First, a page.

Leo III (717–741)
The long reigns of Leo III and his successors, when compared with the multiple usurpations of the imperial tenures in the two decades prior, attests to the importance of success and ability, as opposed to birth, in the length of rule and legitimacy of dynasty in Byzantium. Leo, the strategos of the Anatolikon theme, was an able administrator and military leader from a Syrian family transferred to Thrace in one of Justinian II's relocation programs. Almost as soon as he took power, Leo faced an Arab siege of Constantinople. In resisting the Arabs Leo benefited from the foresight of his two immediate predecessors. Anastasios II (713–715) had strengthened the walls of Constantinople and prepared the city for the Arab attack that he thought was coming. Theodosios III (715–717) secured an alliance with the Bulgar Khan Tervel, ensuring peace in the Balkans and support against any troops laying siege to the land walls of Constantinople. These preparations, combined with Leo's skills in warfare and intrigue meant that the Arab siege of 717–18 not only failed, but was a disaster for the caliph. Another of Leo's great military achievements was to free the western provinces of his Anatolian empire from the frequent Arab raids that had plagued life there for over half a century.
In addition to being an able commander Leo was a keen legal and administrative reformer. He introduced a codification of the law known as the Ekloga, in which the death penalty was largely replaced by mutilation, the text was written in a style that was clear and simple for most people to understand, and the laws provided more protection to women than they had previously enjoyed. He created new administrative districts and provided greater central control over the themes, something that was needed to help halt the large number of provincial revolts that had been seen over the last sixty years. In addition to his administrative reforms and military successes, Leo also introduced the policy of Iconoclasm by removing the image of Christ from the Chalke Gate. This policy against the use of religious imagery remained in place until 787, and was reinstated, in a less vigorous manifestation, from 815 until 843. From a sigillographic perspective, it is to the policy of Iconoclasm that we look for the origin of the cruciform invocative monograms that dominate the obverses of eighth- and ninth-century seals.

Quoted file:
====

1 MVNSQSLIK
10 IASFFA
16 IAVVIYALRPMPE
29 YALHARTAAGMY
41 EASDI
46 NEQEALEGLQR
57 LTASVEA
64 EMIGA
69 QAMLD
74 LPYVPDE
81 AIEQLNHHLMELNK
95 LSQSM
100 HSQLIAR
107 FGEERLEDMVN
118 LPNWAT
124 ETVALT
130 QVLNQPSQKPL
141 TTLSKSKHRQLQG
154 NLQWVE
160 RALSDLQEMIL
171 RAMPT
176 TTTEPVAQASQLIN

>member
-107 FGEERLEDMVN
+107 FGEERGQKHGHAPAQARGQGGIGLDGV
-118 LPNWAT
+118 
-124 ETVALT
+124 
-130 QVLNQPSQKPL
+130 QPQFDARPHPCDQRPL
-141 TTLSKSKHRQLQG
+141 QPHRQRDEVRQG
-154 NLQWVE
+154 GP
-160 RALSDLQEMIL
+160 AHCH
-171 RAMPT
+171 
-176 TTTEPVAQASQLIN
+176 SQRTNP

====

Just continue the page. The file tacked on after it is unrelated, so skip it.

Leo issued two groups of seals, one iconic and one aniconic. The iconic seals break down into two subgroups. First, from 717–20, as on his predecessors’ seals, Leo III is depicted on the reverse, with the Mother of God holding Christ on the obverse. Second, from 720–41, Leo III is associated with his son Constantine V, who replaces the Mother of God. The second group, from the period of associated rule, largely parallels the aniconic design of the silver miliaresion introduced in 720 and based on the Arab dirham. The design, which depicts a cross on the obverse and an inscription on the reverse, is the first imperial seal without a depiction of the emperor. In addition, the obverse inscription of the aniconic specimens, which differs from that found on coins, is the first Greek inscription on Byzantine seals, although it continues to be rendered in Latin letters. For more seals of the Isaurian Dynasty see the Dynasties of Empire section.
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